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Inchoate Offences and the Stages of a Crime

There are several stages in the commission of an offence. When an offence has crossed some of these stages but has not reached its fulfilment as a criminal act, it is called an incomplete or inchoate act. Since this act upon its completion is categorised as an offence, such an incomplete act becomes an inchoate offence. The stages involved in the commission of a criminal act are the formation of an intention to commit the crime, preparation to commit the crime, an attempt to commit the crime followed by the actual commission of the crime. These stages attract different penalties in law.

The difference between an attempt and intent or preparation is highlighted in the case of R v Eagleton (1855), “The mere intention to commit an offence is not criminal. Acts remotely leading towards the commission of the offence are not to be considered as attempts to commit it, but acts immediately connected with it are.” Hence, while preparation happens before the actual commission of a crime, an attempt crosses that line and contains in it, any act that is performed in the commission of the crime.

Punishment for intent, preparation and attempt of a crime

While a mere intent is usually not punishable in law, the Indian Penal Code contains specific provisions to punish the preparation of serious offences. Albeit, preparation is only punishable in these rare instances such as preparing to wage war against the Government of India is punishable under section 122 of the Indian Penal Code. Preparation to plunder/attack any powers in alliance with the government of India is punishable under Section 126 of the Indian Penal Code. It is interesting to note that most of the instances when preparation is punishable in law, it is for an offence against the state.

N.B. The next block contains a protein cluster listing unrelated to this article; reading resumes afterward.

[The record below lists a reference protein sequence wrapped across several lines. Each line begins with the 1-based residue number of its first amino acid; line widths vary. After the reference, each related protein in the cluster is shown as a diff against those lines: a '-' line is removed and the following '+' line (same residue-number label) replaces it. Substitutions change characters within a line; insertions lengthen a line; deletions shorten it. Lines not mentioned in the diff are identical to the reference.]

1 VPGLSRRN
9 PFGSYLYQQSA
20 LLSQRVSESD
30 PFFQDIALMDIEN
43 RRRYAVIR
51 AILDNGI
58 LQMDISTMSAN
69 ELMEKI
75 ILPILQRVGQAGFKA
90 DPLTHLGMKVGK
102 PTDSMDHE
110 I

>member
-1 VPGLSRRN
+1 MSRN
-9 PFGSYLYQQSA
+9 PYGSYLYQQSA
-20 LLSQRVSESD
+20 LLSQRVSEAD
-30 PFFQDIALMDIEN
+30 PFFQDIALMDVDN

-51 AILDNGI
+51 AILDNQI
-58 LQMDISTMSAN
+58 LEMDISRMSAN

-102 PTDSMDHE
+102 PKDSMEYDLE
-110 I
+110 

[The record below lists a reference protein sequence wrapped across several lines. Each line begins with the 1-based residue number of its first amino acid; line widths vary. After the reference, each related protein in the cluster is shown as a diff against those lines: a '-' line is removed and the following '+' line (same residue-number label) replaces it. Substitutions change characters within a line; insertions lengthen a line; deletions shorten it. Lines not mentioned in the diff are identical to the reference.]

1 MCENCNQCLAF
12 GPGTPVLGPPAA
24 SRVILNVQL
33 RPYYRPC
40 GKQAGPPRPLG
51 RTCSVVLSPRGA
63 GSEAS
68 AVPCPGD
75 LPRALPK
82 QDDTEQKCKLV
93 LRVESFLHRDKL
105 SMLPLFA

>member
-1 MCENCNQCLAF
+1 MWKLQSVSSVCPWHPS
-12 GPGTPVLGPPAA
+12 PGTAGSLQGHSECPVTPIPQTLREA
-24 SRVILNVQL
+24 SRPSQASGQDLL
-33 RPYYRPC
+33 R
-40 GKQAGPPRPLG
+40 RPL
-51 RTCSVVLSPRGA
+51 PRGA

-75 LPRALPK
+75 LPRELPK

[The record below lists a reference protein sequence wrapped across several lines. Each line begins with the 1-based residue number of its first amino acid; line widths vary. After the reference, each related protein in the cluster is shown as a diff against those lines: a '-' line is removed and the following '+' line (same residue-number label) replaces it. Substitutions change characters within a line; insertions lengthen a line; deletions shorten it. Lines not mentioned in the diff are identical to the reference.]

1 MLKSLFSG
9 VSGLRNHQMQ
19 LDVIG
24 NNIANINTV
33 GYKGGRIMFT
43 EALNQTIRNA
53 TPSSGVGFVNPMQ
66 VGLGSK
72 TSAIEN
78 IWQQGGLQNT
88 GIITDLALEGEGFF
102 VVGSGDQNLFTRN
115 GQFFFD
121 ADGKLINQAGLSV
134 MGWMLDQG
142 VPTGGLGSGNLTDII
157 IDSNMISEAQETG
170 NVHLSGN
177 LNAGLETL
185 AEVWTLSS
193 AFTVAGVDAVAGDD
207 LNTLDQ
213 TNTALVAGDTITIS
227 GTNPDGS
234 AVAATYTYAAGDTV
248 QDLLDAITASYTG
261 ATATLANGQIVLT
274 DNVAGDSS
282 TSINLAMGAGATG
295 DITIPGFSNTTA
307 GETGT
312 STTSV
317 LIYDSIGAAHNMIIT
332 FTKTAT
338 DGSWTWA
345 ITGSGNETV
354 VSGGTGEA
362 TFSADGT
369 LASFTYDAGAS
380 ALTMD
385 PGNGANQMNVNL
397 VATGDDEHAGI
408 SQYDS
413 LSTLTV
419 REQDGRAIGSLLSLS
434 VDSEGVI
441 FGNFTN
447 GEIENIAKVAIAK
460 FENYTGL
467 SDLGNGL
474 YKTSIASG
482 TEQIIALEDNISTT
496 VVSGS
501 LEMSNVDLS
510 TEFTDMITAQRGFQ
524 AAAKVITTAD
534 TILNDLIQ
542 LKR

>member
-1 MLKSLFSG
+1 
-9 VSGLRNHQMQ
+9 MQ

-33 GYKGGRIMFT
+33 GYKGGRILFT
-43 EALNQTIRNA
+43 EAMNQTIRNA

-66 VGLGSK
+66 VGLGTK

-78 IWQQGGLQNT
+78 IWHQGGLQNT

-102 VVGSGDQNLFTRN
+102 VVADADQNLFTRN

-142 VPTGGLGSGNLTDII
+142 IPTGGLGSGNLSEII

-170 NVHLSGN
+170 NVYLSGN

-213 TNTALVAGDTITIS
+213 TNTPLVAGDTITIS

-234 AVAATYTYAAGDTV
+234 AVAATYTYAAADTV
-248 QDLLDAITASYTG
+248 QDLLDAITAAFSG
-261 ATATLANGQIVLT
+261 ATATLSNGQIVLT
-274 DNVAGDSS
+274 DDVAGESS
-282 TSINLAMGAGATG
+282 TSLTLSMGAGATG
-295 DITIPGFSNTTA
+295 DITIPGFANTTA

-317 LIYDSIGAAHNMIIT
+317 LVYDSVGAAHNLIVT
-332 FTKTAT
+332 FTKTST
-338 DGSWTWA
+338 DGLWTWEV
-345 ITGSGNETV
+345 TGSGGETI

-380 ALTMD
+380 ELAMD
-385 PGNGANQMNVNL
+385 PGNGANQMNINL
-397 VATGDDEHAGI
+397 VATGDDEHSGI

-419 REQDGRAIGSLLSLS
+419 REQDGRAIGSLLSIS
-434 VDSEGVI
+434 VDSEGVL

An attempt is punishable in law in most instances. Sometimes an attempt is placed equivalent to the commission of an offence in law, such as sedition, which is punishable under 124A of the Indian Penal Code. In such instances, the offence is so grave and serious that an attempt is placed equivalent to the commission. Section 511 of the Indian Penal Code further provides that when a person attempts to commit such an offence which is punishable by imprisonment, then the attempt of such an offense shall be punished with half of the term which the commission of the offence warrants when there is no explicit punishment for the attempt mentioned elsewhere in the act.

This act provides that punishment for attempting an offence should be proportionate with the punishment which the actual offence carries. It is important to note that this section only extends to cover such offences which are punishable with imprisonment and not those which incur fines. Hence, the gravity of the crime also plays an important role so far as attempts are concerned.


An attempt can be defined as “an act done with intent to commit that crime and forming part of a series of acts which would constitute its actual commission if it were not interrupted” An attempt has both the actus reus as well as a mens rea. The only thing which prevents a crime from occurring is the fact that the end result is not obtained. Hence, an attempt is made up of three elements: The intention to commit a crime, an act towards its commission, and the failure to commit it due to reasons outside the control of the offender. The law commission also attempted to defined attempt in the Indian Penal Code by replacing section 511 with section 120C, according to which,